Skip to comments.Endgame for Japanese Reactors (Will have to use Russian solution)
Posted on 03/17/2011 10:39:24 AM PDT by milwguy
The media as usual is Waaayyy behind the curve. To anyone with a basic understanding of what is going on in Japan, it is obvious containment has been lost at a minimum of three reactors, #1,#3, and #4. The ability to restore electricity and cooling (doubtful due to the damage of the explosions) to the reactors does not change the fact that radiation is leaking from the site in vast quantities.
The Russians in sense had an easier problem to deal with because the reactor blew up, spewing a lot of the fuel asemblies and radioactive stuff hundreds of meters from the plant. The reaction kept going, but it was only at one plant and a lot of the fuel was ejected by the explosion, not 3 or 4 like in Japan......The Russians (and I think the Japanese) only solution was to entomb the destroyed reactor and building that housed it.....Here is how they had to do it................
The designing of the sarcophagus started on May, 20, 1986. Subsequent construction lasted for 206 days, from June to late November of the same year. The first task before construction started was to build a cooling slab under the reactor to prevent the hot nuclear fuel from burning a hole in the base. Coal miners were called up to dig the necessary tunnel below the reactor and by June 24, 1986 four hundred coal miners had built the 168 metre (551 ft) long tunnel. When the building became overly radioactive it became impossible to directly screw down the nuts and bolts or apply any direct welding to the sarcophagus, so this work was done by robots. The seams of the sarcophagus, however, were not properly sealed. The entire construction process consisted of eight stages: clearing and concreting of territory around reactor unit 4, erection of initial ferro-concrete protective walls around the perimeter, construction of separation walls between units 3 and 4, cascade wall construction, covering of the turbine hall, mounting of a high-rise buttress wall, erection of supports and installation of a reactor compartment covering and finally the installation of a ventilation system.
More than 400,000 m3 of concrete and 7,300 tonnes of metal framework were used during the erection of the sarcophagus. The building ultimately enclosed 740,000 m3 of heavily contaminated debris inside, together with contaminated soil. On October 11, 1986 the Soviet Governmental Commission accepted "Conclusion on Reliability and Durability of a Covering Constructions and Radiation Safety of Chernobyl NPP Unit 4 Reactor Compartment". The sarcophagus has over 60 bore holes to allow observation of the interior of the core. In many places the structure was designed to have ventilation shafts to allow some convection inside. Filtration systems have been put in place so that no radioactive material will escape through these holes.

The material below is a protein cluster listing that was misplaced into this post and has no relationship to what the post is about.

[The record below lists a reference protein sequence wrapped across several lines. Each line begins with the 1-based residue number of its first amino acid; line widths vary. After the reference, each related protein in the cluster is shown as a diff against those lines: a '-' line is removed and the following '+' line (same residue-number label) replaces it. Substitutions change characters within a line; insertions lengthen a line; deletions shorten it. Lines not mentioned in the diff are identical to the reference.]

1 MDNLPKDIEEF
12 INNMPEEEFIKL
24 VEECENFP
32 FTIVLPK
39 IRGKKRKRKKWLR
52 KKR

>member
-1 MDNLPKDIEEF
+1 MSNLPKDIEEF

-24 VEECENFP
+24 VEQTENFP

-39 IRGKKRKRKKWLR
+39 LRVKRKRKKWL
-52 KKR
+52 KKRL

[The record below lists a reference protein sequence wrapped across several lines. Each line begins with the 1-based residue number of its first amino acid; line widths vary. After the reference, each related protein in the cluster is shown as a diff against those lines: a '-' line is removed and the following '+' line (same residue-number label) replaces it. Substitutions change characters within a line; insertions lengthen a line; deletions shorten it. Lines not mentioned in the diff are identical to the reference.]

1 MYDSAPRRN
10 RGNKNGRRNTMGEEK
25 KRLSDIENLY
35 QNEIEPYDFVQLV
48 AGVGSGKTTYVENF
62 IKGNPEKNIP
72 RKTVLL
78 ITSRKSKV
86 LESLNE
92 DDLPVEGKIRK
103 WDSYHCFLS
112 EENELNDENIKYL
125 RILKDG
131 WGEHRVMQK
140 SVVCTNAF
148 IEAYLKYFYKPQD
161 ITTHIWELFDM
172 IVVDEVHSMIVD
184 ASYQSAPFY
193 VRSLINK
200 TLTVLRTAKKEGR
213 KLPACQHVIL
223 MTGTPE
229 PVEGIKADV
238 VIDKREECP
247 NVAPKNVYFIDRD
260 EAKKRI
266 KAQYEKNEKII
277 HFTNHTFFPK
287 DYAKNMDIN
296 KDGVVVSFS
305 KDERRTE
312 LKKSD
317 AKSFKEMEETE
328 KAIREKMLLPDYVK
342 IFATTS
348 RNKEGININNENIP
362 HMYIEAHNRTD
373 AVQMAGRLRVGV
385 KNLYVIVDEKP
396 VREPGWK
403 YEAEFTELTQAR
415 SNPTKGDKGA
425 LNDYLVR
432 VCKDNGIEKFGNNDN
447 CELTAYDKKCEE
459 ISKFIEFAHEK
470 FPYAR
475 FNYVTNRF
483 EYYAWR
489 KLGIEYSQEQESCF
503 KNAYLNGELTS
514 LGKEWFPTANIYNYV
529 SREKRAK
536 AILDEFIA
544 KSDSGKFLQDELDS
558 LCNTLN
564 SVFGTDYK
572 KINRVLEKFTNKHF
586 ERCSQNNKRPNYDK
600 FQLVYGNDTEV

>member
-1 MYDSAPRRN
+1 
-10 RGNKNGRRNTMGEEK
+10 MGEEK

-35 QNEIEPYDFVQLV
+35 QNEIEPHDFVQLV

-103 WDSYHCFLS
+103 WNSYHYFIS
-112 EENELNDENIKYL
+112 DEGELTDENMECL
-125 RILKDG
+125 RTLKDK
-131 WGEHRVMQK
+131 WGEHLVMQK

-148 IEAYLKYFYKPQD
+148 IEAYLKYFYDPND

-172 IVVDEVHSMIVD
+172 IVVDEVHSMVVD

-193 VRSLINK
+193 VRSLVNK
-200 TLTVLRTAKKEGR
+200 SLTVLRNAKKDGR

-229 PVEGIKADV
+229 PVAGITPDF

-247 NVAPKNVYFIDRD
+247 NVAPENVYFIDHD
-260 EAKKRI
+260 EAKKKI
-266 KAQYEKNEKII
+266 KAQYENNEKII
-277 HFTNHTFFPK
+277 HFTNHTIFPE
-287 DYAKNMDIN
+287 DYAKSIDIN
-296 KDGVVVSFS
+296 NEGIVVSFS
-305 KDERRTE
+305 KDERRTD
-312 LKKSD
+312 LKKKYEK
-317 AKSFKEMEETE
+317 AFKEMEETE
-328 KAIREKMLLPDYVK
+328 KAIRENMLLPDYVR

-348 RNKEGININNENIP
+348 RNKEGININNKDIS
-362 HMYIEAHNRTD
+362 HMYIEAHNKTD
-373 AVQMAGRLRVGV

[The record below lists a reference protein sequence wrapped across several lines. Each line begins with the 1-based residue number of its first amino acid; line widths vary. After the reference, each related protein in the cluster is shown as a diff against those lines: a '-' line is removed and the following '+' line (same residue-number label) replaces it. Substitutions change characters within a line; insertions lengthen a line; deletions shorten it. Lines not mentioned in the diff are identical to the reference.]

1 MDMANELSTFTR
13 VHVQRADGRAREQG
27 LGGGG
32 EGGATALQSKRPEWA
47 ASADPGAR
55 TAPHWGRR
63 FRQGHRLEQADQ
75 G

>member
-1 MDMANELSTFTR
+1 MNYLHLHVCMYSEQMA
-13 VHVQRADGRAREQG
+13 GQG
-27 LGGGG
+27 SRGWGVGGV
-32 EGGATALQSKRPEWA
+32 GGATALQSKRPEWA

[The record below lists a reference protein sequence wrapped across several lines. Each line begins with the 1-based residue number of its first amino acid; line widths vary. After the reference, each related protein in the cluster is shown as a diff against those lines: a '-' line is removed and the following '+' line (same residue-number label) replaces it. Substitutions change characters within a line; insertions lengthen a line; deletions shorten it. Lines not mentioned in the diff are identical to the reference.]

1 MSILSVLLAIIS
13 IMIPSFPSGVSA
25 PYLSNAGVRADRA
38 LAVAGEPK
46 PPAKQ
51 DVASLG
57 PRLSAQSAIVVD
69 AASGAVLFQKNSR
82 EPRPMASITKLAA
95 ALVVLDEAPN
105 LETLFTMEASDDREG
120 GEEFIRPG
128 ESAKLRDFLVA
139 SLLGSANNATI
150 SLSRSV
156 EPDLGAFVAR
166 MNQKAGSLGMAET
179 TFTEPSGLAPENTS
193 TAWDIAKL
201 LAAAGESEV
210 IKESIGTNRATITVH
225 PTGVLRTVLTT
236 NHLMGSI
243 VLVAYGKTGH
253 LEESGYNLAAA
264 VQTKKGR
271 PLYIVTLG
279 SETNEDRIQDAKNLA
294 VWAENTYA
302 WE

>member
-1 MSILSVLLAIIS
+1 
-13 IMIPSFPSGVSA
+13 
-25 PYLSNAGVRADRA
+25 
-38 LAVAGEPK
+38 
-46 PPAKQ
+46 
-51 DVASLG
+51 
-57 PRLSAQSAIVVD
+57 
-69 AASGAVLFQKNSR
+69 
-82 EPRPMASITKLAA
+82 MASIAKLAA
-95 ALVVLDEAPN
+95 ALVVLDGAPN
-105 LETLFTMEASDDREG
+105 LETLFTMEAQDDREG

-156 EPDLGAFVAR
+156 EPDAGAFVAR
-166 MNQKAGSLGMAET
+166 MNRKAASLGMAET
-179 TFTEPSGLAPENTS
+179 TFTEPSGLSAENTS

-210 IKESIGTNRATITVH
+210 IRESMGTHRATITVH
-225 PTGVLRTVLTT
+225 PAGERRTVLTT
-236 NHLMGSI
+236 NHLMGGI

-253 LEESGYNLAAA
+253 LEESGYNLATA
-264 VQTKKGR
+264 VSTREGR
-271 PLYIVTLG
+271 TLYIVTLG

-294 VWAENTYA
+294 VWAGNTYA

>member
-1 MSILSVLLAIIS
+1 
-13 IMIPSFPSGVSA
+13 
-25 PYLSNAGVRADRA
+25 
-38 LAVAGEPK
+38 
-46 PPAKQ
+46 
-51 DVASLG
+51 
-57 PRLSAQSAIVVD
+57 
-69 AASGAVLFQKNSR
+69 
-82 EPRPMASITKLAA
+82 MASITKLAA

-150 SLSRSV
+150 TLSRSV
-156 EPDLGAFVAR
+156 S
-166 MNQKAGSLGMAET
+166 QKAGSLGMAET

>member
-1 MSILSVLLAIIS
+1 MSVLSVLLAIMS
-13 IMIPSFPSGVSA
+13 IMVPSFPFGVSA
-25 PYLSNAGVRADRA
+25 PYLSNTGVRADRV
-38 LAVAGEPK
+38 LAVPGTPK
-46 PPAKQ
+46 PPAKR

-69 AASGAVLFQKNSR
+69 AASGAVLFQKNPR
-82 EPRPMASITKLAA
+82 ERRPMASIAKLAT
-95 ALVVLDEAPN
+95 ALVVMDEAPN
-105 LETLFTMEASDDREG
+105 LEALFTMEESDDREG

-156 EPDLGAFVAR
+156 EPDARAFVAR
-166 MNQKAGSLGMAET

The situation is actually 10 million times worse than this. At least.
Look below your thread at the next thread down.
Browse · Search Pings · Mail News/Activism
Topics · Post Article
Skip to comments.
NEI Japan Reactor Update - UPDATE AS OF 11:35 A.M. EDT, THURSDAY, MARCH 17:
Nuclear Energy Institute ^ | 11:35 A.M. EDT, THURSDAY, MARCH 17
Posted on Thursday, March 17, 2011 12:38:56 PM by FreedomPoster
UPDATE AS OF 11:35 A.M. EDT, THURSDAY, MARCH 17:
Fukushima Daiichi The reactors at the Fukushima Daiichi plant are in stable condition and are being cooled with seawater, but workers at the plant continue efforts to add cooling water to fuel pools at reactors 3 and 4.
The status of the reactors at the site is as follows:
Reactor 1s primary containment is believed to be intact and the reactor is in a stable condition. Seawater injection into the reactor is continuing.
Reactor 2 is in stable condition with seawater injection continuing. The reactors primary containment may not have been breached, Tokyo Electric Power Co. and World Association of Nuclear Operators officials said on Thursday.
Access problems at the site have delayed connection of a temporary cable to restore off-site electricity. The connection will provide power to the control rod drive pump, instrumentation, batteries and the control room. Power has not been available at the site since the earthquake on March 11.
Reactor 3 is in stable condition with seawater injection continuing. The primary containment is believed to be intact. Pressure in the containment has fluctuated due to venting of the reactor containment structure.